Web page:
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Thread: Uncle george raf.dfm.

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    Default Uncle george raf.dfm.

    My uncle a navigator and his two crew mates flying a Blenheim MK1V were shot down over Amiens in France on 8/6/1940,they somehow survived
    and safely returned to their base in England five days later .What I need to know is will there be a record kept of this episode and if so
    who do I contact to find out any information re this.My sister tells me that our mother, Georges sister ! told her when she was a a child that
    they were hid in a barn by a farmer who gave them old civilian clothes and an old hand gun,and they somehow ended up on a refugee ship back to England.
    Any help appreciated.
    cheers.
    fraser 48

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    Hello,

    l think we are talking about 562271 Sgt George ROBSON DFM here.

    8 June 1940
    No.110 Sqn
    Blenheim IV R3670:VE-
    Op: Amiens

    T/o Wattisham. Shot down near the target from where all three airmen made their way to safety and arrived at Wattisham on 13 June 1940.

    40658 P/O (Pilot) Philip Valentine ARDERNE RAF - Safe (later S/L DFC)
    562271 Sgt (Nav.) George ROBSON RAF - Safe (later DFM No.106 Sqn + 2/6/42 BCL3/112)
    538806 Cpl (W.Op./Air Gnr) John TIPPETT DFM RAF - Safe

    BCL1 (2nd.rev.ed.)/147.

    Col.
    Last edited by COL BRUGGY; 4th July 2014 at 02:06.

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    Hi,I have seen this piece on the web thanks,was wondering if there was a file/log etc on how they managed to get back safely.

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    According to Clutton-Brock's volume on BC Evaders, there is no known evasion report for this airman.

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    Thanks Alan,
    so do you think there is any point looking at the National Archives 110 squadron's reports/files for 1940?

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    Have already checked them, and no information given as to how the crew got back. Just to add on Col's information, the 110sqdn Operation Book Appendices do however, give the individual code letter for R2670 as "S". Another 100sqdn Blenheim, R3775, VE-D, landed at Le Havre.

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    Cheers Alan,that has saved me a lot of browsing then !As
    for the code ''S'' sorry but dont have a clue what they mean,are you saying another aircraft came down at Le Havre, this couldn't of been Georges aircraft though.Ah another aircraft from that group YOU MEAN...
    Last edited by fraser48; 16th July 2014 at 10:56. Reason: TO SAY I NOW UNDERSTAND.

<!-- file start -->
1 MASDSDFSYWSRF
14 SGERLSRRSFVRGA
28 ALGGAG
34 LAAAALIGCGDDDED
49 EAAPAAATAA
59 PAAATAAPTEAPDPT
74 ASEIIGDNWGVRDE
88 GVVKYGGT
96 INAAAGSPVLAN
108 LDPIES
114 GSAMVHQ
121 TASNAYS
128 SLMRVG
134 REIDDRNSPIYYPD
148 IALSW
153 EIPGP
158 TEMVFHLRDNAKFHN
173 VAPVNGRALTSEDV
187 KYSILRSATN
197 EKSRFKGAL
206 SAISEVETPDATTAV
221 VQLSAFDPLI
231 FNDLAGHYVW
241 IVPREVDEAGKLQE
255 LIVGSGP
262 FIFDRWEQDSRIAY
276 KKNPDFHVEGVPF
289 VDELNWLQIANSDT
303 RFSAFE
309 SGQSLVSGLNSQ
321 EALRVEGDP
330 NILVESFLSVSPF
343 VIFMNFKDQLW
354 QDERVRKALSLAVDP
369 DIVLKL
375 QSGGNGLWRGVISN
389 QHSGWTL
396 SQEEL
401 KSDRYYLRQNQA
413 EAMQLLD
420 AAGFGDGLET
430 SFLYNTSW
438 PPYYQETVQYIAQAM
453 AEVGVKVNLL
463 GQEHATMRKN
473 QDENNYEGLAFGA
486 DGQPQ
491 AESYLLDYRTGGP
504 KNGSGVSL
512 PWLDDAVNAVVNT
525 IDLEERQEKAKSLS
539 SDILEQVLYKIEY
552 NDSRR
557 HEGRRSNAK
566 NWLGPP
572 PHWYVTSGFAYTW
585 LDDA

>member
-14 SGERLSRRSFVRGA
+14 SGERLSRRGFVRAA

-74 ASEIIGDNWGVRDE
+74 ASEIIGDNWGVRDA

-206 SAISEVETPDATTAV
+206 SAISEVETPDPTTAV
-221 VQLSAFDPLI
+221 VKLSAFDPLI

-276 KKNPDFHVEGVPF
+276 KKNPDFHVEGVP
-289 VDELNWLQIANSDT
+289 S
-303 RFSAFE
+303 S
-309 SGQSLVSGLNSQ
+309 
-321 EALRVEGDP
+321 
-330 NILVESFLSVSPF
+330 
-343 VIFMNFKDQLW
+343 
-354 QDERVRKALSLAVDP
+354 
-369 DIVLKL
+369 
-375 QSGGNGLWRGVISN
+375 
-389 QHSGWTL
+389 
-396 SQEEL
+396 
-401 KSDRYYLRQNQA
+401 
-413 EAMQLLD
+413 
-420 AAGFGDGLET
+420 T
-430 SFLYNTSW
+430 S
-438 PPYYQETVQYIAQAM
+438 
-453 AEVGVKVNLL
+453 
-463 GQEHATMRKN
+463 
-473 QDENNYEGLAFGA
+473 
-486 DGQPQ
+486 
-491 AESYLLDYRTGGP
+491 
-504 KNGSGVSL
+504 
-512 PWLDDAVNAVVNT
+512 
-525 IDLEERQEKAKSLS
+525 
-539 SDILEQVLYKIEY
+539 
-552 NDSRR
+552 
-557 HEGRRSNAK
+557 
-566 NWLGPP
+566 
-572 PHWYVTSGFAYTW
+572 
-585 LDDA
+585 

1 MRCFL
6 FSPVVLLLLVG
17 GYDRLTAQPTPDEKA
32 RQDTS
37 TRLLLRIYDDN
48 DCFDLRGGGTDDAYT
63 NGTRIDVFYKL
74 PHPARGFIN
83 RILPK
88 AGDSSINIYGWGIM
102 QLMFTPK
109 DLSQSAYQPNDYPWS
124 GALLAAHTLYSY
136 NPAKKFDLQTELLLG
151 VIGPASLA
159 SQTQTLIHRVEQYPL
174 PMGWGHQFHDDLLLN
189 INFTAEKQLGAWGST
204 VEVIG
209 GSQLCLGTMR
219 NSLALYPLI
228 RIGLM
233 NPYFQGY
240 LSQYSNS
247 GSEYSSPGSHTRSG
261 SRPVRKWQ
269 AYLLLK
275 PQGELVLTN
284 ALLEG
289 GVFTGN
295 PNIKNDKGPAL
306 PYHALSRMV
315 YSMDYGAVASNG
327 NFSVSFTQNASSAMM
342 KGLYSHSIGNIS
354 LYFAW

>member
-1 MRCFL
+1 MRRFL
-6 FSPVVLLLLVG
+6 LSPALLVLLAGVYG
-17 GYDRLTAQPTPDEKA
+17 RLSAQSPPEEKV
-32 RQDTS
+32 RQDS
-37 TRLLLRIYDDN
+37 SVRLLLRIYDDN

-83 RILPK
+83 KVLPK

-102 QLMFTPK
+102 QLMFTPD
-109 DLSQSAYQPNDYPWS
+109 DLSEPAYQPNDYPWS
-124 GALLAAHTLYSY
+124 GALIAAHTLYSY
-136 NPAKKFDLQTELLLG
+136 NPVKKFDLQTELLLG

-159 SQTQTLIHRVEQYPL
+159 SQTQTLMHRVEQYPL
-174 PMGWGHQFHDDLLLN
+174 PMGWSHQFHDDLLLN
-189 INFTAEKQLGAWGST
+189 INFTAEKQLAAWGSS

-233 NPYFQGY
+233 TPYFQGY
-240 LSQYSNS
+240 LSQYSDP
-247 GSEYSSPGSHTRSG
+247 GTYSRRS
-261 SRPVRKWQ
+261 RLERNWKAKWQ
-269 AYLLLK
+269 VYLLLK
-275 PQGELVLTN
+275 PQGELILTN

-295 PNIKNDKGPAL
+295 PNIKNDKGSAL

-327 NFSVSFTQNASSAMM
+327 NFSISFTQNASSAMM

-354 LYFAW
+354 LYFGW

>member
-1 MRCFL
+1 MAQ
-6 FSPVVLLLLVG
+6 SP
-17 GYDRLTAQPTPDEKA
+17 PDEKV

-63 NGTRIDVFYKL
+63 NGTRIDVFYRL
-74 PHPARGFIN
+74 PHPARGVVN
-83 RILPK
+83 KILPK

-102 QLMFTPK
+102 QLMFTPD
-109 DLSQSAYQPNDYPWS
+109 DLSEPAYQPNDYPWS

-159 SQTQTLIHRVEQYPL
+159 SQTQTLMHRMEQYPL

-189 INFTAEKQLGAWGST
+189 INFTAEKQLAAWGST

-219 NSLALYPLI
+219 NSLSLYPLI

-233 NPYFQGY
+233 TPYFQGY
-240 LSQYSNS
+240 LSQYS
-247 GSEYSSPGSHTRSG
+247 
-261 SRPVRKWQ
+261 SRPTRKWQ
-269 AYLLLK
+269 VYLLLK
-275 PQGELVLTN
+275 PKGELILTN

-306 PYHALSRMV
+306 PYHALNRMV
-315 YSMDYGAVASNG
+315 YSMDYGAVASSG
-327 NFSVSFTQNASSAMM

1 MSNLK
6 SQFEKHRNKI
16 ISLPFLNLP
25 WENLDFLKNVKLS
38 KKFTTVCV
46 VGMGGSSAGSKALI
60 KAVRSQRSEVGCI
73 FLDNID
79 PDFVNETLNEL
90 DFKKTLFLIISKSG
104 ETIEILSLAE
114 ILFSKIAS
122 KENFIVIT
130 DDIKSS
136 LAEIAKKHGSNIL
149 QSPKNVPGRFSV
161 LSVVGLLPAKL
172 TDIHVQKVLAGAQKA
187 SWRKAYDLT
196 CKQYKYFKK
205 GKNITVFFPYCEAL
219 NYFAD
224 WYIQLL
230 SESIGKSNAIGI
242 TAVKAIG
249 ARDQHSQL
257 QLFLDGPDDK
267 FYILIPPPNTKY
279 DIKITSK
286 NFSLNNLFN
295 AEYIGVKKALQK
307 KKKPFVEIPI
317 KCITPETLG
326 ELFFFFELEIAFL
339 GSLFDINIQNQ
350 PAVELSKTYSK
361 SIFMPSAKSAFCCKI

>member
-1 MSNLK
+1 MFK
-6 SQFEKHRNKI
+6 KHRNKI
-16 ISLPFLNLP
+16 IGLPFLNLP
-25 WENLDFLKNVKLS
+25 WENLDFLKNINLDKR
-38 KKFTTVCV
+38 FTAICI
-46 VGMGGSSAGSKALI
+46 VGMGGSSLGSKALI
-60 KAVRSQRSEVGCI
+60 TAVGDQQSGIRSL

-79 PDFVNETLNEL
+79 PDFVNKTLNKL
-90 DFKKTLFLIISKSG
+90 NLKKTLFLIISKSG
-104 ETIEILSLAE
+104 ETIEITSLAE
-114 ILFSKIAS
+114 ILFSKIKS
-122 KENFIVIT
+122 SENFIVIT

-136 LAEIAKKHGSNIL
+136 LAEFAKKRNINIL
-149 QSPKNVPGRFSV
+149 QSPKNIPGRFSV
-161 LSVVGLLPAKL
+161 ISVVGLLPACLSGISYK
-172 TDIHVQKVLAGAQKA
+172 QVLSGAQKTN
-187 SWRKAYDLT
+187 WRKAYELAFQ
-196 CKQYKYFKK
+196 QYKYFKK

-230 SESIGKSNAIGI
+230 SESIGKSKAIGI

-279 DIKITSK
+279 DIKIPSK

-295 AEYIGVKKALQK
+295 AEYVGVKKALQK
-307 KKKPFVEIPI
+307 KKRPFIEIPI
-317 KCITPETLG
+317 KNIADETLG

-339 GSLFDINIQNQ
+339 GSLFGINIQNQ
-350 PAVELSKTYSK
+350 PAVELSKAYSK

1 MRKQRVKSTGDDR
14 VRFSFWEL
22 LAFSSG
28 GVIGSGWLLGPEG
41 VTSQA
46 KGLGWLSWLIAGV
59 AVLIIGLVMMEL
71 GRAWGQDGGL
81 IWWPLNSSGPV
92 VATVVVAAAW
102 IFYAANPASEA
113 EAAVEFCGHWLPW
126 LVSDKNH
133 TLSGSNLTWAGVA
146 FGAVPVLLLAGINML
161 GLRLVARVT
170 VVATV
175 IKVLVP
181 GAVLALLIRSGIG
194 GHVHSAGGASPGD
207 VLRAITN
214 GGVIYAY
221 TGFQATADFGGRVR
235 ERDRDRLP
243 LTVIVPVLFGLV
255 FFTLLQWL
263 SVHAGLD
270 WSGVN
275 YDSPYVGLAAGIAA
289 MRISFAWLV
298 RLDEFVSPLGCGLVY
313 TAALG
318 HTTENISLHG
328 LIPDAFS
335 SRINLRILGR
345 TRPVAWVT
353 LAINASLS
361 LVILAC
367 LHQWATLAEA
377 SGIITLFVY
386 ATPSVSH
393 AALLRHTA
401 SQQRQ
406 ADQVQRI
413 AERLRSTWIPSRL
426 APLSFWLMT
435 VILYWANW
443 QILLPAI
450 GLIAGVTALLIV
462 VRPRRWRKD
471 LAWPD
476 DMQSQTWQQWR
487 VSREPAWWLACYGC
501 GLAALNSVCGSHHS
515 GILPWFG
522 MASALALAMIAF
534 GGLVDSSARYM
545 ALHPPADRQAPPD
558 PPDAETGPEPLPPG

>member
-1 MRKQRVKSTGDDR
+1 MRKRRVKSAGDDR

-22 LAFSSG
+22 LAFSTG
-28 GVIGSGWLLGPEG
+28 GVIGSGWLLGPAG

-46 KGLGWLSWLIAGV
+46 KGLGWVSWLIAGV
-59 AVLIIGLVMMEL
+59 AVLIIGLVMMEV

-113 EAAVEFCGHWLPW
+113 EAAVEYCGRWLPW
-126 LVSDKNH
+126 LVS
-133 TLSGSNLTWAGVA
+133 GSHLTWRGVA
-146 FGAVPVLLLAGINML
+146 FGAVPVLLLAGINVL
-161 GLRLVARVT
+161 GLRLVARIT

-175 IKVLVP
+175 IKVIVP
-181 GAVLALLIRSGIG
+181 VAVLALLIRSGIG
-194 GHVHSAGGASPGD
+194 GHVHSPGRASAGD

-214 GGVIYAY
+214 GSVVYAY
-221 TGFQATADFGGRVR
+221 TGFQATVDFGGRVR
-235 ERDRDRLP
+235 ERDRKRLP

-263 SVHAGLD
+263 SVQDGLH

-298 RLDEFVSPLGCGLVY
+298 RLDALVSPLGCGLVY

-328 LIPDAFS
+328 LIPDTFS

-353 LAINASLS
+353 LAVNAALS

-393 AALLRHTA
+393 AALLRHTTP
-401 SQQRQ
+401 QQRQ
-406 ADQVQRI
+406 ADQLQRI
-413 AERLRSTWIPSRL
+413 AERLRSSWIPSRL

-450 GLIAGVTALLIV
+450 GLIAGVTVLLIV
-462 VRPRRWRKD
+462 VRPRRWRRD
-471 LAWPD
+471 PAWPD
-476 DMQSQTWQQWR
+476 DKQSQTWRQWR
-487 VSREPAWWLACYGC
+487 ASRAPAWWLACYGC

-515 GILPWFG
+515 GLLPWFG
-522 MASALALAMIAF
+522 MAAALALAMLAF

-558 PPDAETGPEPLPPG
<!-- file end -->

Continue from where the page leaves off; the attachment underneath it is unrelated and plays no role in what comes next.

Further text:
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    Hello

    What Alan meant is that the Blenheim flown by your uncle on that mission was coded VE-S. These are the large letters painted on each side of the fuselage, VE on one side of the roundel, is the code on No. 110 Squadron. S was painted on the other side of the roundel, and was the individual letter of the Blenheim, and was also used for radio call sign. The letters have changed since the war (A used to be Able, and became Alpha, B was Baker and became Bravo... S was Sugar and became Sierra but the latter would need confirmation...)

    R3670 was the Blenheim serial number, which never changed. This serial number was painted in small letters at the rear of the fuselage. An internet search for pictures will show you plenty of images.

    I'm also interested in No. 110 Squadron for that period, and like Alan, I found of of "my" Blenheims individual letter in the Squadron appendices.

    I also see from the Squadron ORB that after his return from France, in June 1940, he flew one mission with Arthur Raymond Storrow, while Robson was his regular pilot. Do you have details about this ? Storrow is "local" for me, for he came down twice in my research area, the Nord-Pas-de-Calais in northern France, the first time on 14th May 1940, and like your uncle, he made his way back to U.K.. He was killed in action in August 1940 and is buried in Pihen-les-Guines near Calais.

    Joss

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    Joss/Fraser (et al)
    See http://en.wikipedia.org/wiki/RAF_phonetic_alphabet. You can click on the modern NATO alphabet. However, when I first started using the phonetic alphabet on crackly phone/radio circuits (early 50's) I am fairly certain that at one stage the letter 'C' was 'coca'? That was about the changeover time and we tended to invent our own phonetic alphabets while the 'brass' sorted out which was the correct one. My initials are P W D - used to accept/confirm/receipt information passed over circuits. I used 'Polly Wolly Doodle' which is the opening line of an English children's nursery rhyme. For years after I was known as 'Polly'!!!!!!!!!!!!
    HTH
    Peter Davies
    Last edited by Resmoroh; 16th July 2014 at 11:57.
    Meteorology is a science; good meteorology is an art!
    We might not know - but we might know who does!

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    Hi joss,
    if your saying George flew with this chap A.R.Storrow George was a navigator/observer not a pilot ! Well I went down south to see my girl singing PWD all the day...yes sang that song in the infants scjhool in early 50s...
    Last edited by fraser48; 16th July 2014 at 17:54.

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